What Buying a Bicycle Would Look Like if We Applied a Typical LMS Selection Strategy

What Buying a Bicycle Would Look Like if We Applied a Typical LMS Selection Strategy


Richard Nantel


When making any significant purchase it's normal to go through a thoughtful consideration of your options. For example, there's more to choosing the bicycle that's right for you than having two wheels that spin. To begin with, the cost of purchasing a bicycle can range from a few dollars for a second-hand “beater” to tens of thousands of dollars for a beauty such as this one:

Regardless of your budget, you’d likely make a decision regarding what bicycle to buy by first visiting bike shops to see what style may best fit your needs:

  • Do you dream of standing on the winner’s podium after the final stage of the Tour de France? Then an ultra-light carbon-fiber road bike may be right for you.
  • Do you have a strong desire to look like a hipster bike messenger? Consider a fixed-gear track bike without brakes.
  • Are you lazy and exercise-averse but want to boast that you rode two hours last weekend? Then a bike with an electric motor may be a good choice.
  • Are you three years old? Then a tiny pedal-less balance bike sounds like a good idea.

Once you’ve narrowed down the type of bike you want, you’d likely start shopping, compare a few models by reading up on their specifications and cost, and perhaps taking them for a short spin. You would finally buy the bike that seems to be a good match for what you need.

This selection methodology is how people buy most of their stuff: vacuum cleaners, skis, automobiles, etc. When buying a home, people typically throw a home inspection into the process to ensure they aren’t getting a place infested with scorpions or whatever.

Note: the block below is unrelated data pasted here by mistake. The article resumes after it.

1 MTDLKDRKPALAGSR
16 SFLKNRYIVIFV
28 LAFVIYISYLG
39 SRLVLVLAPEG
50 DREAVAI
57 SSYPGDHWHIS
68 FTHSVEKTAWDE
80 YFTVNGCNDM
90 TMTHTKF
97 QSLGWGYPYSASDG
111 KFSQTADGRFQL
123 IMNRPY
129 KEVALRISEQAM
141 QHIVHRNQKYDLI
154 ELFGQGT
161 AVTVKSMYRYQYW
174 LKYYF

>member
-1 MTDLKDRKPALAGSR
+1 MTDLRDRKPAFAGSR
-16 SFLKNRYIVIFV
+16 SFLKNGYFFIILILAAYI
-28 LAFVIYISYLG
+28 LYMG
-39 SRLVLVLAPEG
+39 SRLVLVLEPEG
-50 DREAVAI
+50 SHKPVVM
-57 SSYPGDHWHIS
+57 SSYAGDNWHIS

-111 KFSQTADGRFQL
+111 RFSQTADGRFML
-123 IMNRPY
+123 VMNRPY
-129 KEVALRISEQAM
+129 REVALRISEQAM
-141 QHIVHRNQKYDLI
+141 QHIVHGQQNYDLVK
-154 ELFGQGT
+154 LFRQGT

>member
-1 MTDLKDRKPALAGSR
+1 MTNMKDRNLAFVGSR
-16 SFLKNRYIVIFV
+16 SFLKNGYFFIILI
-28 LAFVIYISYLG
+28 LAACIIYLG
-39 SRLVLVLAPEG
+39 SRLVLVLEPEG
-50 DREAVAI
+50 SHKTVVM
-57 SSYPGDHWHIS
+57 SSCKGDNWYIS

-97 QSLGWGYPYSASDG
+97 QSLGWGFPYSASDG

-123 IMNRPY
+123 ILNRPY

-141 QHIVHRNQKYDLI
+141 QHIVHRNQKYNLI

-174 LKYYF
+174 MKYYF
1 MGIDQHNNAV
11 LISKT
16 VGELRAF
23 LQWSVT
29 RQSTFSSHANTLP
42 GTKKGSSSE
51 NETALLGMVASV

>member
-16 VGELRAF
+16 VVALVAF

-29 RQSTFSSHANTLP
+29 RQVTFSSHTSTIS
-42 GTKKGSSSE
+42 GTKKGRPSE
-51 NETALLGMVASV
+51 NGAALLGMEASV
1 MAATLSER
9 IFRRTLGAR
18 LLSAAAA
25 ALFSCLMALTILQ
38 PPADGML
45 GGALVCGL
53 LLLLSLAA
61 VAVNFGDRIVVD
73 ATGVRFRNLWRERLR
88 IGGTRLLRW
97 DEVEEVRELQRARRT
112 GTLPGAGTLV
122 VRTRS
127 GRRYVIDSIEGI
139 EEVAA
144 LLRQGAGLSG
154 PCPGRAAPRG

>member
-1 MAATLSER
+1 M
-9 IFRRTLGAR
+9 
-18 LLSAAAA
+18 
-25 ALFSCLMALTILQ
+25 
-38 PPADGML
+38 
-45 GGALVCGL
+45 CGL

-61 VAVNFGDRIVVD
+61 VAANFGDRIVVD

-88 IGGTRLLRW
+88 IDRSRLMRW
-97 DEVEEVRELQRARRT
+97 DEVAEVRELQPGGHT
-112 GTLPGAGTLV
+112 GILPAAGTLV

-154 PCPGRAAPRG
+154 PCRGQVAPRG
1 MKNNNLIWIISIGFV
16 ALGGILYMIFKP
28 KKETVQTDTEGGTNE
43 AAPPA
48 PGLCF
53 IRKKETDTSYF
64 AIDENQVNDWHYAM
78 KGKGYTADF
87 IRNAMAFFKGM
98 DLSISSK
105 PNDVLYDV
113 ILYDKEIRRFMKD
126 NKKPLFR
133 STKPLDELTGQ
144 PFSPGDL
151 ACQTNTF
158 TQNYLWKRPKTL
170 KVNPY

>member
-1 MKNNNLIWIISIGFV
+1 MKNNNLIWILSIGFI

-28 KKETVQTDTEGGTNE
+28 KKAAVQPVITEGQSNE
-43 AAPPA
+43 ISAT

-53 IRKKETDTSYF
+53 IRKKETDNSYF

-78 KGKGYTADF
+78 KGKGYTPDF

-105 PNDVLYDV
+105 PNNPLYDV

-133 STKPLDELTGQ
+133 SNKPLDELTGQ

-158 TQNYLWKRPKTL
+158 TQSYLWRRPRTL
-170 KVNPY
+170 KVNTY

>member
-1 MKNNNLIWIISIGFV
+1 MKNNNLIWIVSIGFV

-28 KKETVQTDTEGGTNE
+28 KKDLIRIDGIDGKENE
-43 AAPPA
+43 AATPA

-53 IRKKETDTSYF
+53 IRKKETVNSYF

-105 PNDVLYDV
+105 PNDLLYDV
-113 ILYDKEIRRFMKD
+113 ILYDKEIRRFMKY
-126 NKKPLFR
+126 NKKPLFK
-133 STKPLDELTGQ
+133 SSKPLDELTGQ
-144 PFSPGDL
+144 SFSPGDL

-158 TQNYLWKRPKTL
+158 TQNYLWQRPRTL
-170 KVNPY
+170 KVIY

Buying LMS Software for Your Team

Most organizations acquire software such as a learning management system this way as well:

  • Identify requirements
  • Compare existing products
  • Take them for a spin by trying out the software
  • Purchase

A small percentage of organizations, though, choose a different selection approach; they issue a Request for Proposal (RFP).

A Good RFP

The best RFPs consist of a list of required features, typically in a spreadsheet, and an easy way for the vendor to mark `Yes’ or ‘No’ next to each requirement to identify which features are present or absent in their product. Software vendors love these good RFPs because they don’t take long to complete. The organization shopping for the software benefits from putting together a good RFP because nearly all vendors invited to participate will submit a proposal. Also, these RFPs make it really easy to compare systems by compiling the `Yes' and 'No' columns into a score. "Product A scored an 86 per cent match to our requirements. Let's look at this system in more detail."


The worst RFPs consist of a large list of open-ended questions, many of which aren’t relevant to the selection process. Vendors hate these and will often decline to participate because of the time and effort involved. The organization issuing the RFP will suffer since very few software vendors will submit proposals. Those vendors that do submit a proposal in response to a bad RFP are likely those companies who have a sales team with a lot of free time on their hands. (I’ll let you decide what that might mean.)

Here are some of the questions a bad RFP would include if it were used to purchase a bicycle:

  • Provide an organizational chart of the bike manufacturer
  • Provide a breakdown of sales of each bicycle model by region (ie. North America, Europe, Asia, etc.)
  • List the country of origin of all components
  • Provide the name and curriculum vitae of the mechanic who assembled the bicycle.
  • Etc.

It’s easy to add questions like these to an RFP. Regrettable, these questions will not help you select a great system. Rather, a bad RFP containing questions such as these will simply reduce the number of potential candidates that will participate in your selection process.

We’ve written some tips about how to structure RFPs/RFIs to maximize vendor participation and quickly identify the best system for you:

Is your LMS RFP ready? We'd love to hear from you.

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